HOOP DREAMS: How The Oklahoma City Thunder Will Win The 2017 NBA Title

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Welcome to Hoop Dreams, a season preview unlike any other you’ll read before the 2016-17 season tips off. The premise is simple. We’ll be providing 30 of these fictional forays because it simply stinks that only one team can win the title each year. The list of contending teams seems to shrink with each campaign, and we wanted to provide something to those fans who only get to dream of Larry O’Brien during the offseason. Before October, every team can win the NBA title. Don’t believe us? Then keep reading. – Ed

Are the Oklahoma City Thunder going to win the 2017 NBA championship? Yes, of course they are. Here’s how that awesome that journey will be. Spoiler alert, though: This will be a referendum on the power of moxie, on the highly underrated value of hubris.

Russell Westbrook, for starters, will be really mad all season, even more so than usual. He will be so mad that a power that is strong enough to allow him the force to lazily body slam Shaquille O’Neal runs through him. He will two-step his way to the rim from half court and drunk so harshly that you don’t even really see it happen. His pace and ferocity will make him so blurry on telecasts of the court that the sensation of watching him will be akin to how old people feel when they listen to certain hip hop with excess RPM’s and cannot understand what’s being said. As has been the case throughout his career, many will despise Westbrook because they’re unable to keep up with what he’s doing.

New Thunder buddy Victor Oladipo will do his best to match and imitate Russell, and — though he won’t come terribly close — this will be a good thing. He will narrowly miss the All-Star team in a comically loaded West as the Thunder cruise to 50ish wins as the most physically domineering team in the league. Their relentless guards will be matched in their intensity only by the mean-spirited versatility of center Steven Adams, who will make the All-Star team. And it will be Adams, not Westbrook, who is transparently salty about Kevin Durant’s defection to the rival Golden State Warriors.

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“That Kevin Durant guy is lousy,” Adams will say after a shocking 100-90 win over the Warriors in Oklahoma City on Feb. 11. “He’s the Occam’s razor of blokes looking for gold in the easiest places. I don’t think he’d last in the wild west of my mind, where there aren’t any companies to cling to, only outfits of criminals and upset people everywhere, no one’s a leader there, we just fight.”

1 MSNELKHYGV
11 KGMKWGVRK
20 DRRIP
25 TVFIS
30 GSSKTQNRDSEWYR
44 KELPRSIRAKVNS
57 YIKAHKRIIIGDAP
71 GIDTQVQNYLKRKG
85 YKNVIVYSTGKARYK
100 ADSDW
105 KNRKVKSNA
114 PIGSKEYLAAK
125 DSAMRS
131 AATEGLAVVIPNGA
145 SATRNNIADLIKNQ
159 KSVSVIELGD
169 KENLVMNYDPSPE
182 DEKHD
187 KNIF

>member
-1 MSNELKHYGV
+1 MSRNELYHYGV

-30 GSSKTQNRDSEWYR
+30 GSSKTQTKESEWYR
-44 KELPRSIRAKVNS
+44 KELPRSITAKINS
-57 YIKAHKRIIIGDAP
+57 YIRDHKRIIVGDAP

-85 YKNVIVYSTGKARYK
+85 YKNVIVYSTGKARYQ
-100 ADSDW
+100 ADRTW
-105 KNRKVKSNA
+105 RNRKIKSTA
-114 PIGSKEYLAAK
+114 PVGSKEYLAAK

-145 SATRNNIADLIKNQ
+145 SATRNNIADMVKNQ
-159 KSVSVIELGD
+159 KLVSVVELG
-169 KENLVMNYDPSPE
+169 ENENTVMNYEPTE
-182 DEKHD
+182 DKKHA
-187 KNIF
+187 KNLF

Westbrook, for his part, will never refer to Durant by name or answer questions about him all season as he wins his first-ever MVP award, just like NBA 2K17 predicted. His shooting will only marginally improve, but it will not matter much because he’ll double down on scoring at the rim and kicking out to his shooters around the arc. He will single-handedly collapse defenses in a way that is a drug, and not sustainable for more than one season, but his season will be so good that we’ll hardly need another like it. A trend in officiating that favors hard attacks of the basket will favor him, too: Fewer offensive fouls will be called this year than in over a decade, and Westbrook’s beefy, ceaseless speed will wear all defenders out.

Enes Kanter is going to shoot three-pointers this year and he is going to do it really well, at least for a man as massive as he is. He’ll knock down 38 percent of them over the season. The Thunder will still have relatively weak spacing, but they will hurt the bones and kill the legs of the opposition enough for this not to matter. In the playoffs, this will be all the more true. Andre Roberson will make people regret not voting for him as Defensive Player of the Year as he utilizes his length and foot speed toward a scary devotion to protecting the three-point arc.

The Thunder will beat the Warriors in a six-game second-round series amid drama in the bay, headed up by the nebulous 2017 free agency of Steph Curry and the serious financial dilemma Golden State faces in trying to re-sign him, Durant — who decides to opt out after the year — and the luxury taxes that’ll come with Steph making what he deserves. The ball won’t move as well for the Warriors when these fears begin to congeal, their defensive communication will get bogged down, and even though everyone knows the Warriors are the best and most talented, their sudden shortcomings will open a window juuust big enough for Westbrook and Co. to sprint through it.

The Cleveland Cavaliers will be tired as hell and easy prey in the Finals — J.R. Smith won’t know when to stop partying, this year, and LeBron will be lacking in big things to prove. Westbrook, for one June, will seem the superior player. The Thunder will win it all before Durant ever does.